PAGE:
ADDERE PRODUCES HIGH MASS PARTS USING LASER WIRE ADDITIVE MANUFACTURING

additive manufacturing high mass high mass parts laser wire

ADDERE PRODUCES HIGH MASS PARTS USING LASER WIRE ADDITIVE MANUFACTURING

ADDere, an additive manufacturing division of Wisconsin-based manufacturing company Midwest Engineered Systems Inc., is using Laser Wire Additive Manufacturing (LWAM), to produce industrial parts for the aerospace and trucking industries.

“Currently, the AM focus has been on powder-based metal systems,” said Scott Woida, President of ADDere. “That focus had a lot of potential markets stuck on the outside looking in but those industries now see a legitimate 3D printing roadmap for their parts through what we’ve been doing with ADDere.”

A 3D printed steel block with a machined section. Photo via ADDere.
A 3D printed steel block with a machined section. Photo via ADDere.

Laser Wire Additive Manufacturing

Last year, ADDere, began offering its services as a 3D printing firm. Following this, the company demonstrated its large scale additive manufacturing capabilities with the production of a 5ft 11in stainless steel turbine blade. Produced in the course of one single 30-hour run, the blade’s height has a tolerance within 0.5mm of its designed height.

Most recently, ADDere has 3D printed blocks from titanium and stainless steel measuring 15 x 15 x 30cm and weighing 32kg in six hours. The steel blocks, which have the same dimension, are heavier weighing 55kg. The creation of these parts aims to further demonstrate the capabilities of its LWAM system. Pete Gratschmayr, VP of Sales & Marketing, ADDere added:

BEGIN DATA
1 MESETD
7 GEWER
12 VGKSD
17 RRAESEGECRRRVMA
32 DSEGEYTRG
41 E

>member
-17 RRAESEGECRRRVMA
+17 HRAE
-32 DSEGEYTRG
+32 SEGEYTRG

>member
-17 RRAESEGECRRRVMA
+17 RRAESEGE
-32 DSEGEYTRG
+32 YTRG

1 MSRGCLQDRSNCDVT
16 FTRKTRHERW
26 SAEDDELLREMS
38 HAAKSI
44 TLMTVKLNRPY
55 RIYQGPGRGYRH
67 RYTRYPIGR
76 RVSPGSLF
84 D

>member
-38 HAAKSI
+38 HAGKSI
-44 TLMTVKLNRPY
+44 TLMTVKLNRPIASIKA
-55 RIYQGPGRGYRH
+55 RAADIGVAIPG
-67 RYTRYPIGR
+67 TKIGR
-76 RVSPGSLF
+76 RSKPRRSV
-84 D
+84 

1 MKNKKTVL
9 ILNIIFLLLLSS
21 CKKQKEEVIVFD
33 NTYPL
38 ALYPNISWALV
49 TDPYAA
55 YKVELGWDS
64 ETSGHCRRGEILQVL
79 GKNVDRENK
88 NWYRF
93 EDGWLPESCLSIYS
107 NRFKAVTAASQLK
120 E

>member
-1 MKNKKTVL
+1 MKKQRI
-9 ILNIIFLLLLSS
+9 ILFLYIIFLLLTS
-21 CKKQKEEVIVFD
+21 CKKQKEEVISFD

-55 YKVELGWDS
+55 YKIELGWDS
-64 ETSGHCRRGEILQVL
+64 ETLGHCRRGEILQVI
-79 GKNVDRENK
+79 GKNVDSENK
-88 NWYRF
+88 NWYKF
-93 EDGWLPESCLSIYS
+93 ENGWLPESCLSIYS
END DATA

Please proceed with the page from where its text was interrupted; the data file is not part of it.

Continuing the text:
“These blocks show we can 3D print parts with a substantial mass in a relatively competitive timeframe with casting. Now real conversations can be had about printing large, high mass components like transmission cases, truck frames, and turbine engine mounts without adding ‘in the future’ to the sentence. We can do it today.”

A 3D printed steel block with a machined section. Photo via ADDere.
A 3D printed steel block with a machined section. Photo via ADDere.

A casting alternative

ADDere’s LWAM system is said to be over three times the size of most powdered metal-based systems on the market, featuring a build area of 2M x 1M x 1M and 2000kg capacity. It produces large scale, near-net-shape metal parts, and presently supports off-highway, energy, aerospace, marine, and defense firms.

Last year, the company released a whitepaper on designing for Laser Wire Additive Manufacturing (LWAM). Woida continued, “The ADDere system has proven its capability in reducing time to market for products that would previously rely on casting processes.”

The ADDere system at work. Screengrab via MWES.
The ADDere system at work. Screengrab via MWES.

 

Featured image shows a 3D printed steel block with a machined section. Photo via ADDere.

Via https://3dprintingindustry.com/


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